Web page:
"That's a dandy way to raise a future serial killer," I thought when I first saw them.
The little boy was nine, tops. He was dressed in a pair of long "go to church" pants, a bright white, long-sleeved shirt, a brown clip-on necktie, and hard brown, lace-up shoes. Just like his daddy, who was standing beside him, shouting into a large megaphone.
Believe on the Lord Jesus Christ and thou shalt be saved!
Jesus hates sin!
If you died tonight, would you spend eternity in Heaven. . . or in Hell?
Repent of your sins! Ask the Lord Jesus Christ to save you from Hell!
The party in Hell has been cancelled due to fire!
Warning! You will burn in Hell!
Turn from Sin. Repent!
I tried to see the little boy's eyes when the traffic light turned green and we passed closer to where the street preacher had set up. I couldn't. His eyes were squinted shut; whether from the bright glare or embarrassment, I couldn't tell. His thin shoulders rounded over his chest in what looked to me like a protective move, his body language a silent scream that sounded to me like: "Get me out of here."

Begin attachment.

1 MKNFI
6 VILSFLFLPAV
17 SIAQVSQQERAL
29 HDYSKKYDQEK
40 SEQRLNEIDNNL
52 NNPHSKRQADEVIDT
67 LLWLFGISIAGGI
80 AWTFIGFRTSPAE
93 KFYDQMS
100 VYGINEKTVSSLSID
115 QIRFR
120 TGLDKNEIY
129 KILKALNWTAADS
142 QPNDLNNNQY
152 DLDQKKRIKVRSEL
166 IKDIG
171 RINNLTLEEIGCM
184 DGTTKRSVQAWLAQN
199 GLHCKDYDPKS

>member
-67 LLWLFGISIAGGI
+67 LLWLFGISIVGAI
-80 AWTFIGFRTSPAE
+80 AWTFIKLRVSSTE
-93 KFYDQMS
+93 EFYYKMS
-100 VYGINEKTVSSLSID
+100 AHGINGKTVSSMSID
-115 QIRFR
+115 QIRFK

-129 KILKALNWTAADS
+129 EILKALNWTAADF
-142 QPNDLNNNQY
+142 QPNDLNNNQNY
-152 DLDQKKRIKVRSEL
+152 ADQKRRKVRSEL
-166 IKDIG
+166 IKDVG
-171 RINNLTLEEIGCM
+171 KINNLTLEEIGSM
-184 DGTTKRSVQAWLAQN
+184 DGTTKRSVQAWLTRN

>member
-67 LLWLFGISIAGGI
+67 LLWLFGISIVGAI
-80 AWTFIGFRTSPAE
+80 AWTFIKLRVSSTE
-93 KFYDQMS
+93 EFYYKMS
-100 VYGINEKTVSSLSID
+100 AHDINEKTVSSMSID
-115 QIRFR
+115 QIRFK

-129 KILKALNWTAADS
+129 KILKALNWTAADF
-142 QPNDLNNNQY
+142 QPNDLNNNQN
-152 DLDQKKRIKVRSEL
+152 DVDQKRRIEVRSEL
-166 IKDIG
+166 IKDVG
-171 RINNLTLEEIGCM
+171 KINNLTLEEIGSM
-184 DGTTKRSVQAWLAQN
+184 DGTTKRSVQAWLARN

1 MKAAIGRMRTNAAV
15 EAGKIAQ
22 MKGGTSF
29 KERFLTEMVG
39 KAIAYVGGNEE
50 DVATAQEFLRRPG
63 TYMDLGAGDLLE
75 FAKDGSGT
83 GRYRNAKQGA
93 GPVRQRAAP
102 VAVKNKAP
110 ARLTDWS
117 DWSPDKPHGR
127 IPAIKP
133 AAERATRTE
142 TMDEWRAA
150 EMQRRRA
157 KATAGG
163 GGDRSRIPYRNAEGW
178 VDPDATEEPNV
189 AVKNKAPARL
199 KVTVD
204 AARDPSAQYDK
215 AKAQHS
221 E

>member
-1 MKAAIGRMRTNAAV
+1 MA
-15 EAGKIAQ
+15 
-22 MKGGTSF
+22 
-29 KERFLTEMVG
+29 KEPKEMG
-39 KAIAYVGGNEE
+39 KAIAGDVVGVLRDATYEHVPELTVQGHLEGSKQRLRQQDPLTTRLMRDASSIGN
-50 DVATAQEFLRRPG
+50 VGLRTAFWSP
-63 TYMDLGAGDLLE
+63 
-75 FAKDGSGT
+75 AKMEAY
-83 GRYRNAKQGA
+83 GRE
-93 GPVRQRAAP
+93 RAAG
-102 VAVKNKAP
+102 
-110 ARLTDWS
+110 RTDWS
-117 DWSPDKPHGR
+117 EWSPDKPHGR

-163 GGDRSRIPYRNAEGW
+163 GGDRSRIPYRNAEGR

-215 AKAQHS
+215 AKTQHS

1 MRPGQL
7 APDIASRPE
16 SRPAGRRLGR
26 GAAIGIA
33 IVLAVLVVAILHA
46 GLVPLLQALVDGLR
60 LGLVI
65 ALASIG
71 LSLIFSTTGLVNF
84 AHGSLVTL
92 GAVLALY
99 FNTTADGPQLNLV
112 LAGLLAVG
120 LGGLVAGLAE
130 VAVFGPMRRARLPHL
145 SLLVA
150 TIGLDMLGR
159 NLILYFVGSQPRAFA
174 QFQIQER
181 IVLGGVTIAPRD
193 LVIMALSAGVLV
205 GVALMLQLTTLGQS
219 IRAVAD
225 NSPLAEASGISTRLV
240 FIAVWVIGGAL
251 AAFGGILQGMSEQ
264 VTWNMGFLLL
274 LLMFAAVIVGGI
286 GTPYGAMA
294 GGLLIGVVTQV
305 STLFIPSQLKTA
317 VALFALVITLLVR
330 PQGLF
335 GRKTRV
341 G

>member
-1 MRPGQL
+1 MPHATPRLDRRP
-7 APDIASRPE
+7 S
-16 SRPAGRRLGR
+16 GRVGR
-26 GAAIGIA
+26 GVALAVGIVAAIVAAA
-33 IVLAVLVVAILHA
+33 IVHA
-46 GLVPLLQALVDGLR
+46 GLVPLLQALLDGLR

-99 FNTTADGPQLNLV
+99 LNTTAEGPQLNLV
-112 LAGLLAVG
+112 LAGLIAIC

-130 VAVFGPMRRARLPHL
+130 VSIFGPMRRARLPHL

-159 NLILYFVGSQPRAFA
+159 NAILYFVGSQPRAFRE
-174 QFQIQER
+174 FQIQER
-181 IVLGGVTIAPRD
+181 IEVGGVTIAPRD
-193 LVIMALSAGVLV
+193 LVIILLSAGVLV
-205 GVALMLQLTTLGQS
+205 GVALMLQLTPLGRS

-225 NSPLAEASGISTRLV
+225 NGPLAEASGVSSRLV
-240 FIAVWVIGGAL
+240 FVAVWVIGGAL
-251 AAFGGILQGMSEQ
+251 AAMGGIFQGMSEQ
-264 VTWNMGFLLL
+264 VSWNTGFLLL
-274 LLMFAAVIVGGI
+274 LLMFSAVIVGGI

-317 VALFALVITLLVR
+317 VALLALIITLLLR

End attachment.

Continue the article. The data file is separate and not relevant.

"If women and children are part of your army on the street, be sure to always keep them in view." (excerpt from "Street Preacher's Manual" by Gerald Sutek)
Buck turned into the parking lot at our neighborhood Publix grocery store. Waves of heat nipped at our heels, like surly hounds. We could hear the preacher's shouted exhortations all the way to the entrance, but his voice was blessedly muted when we entered the heavenly air-conditioned space of the market.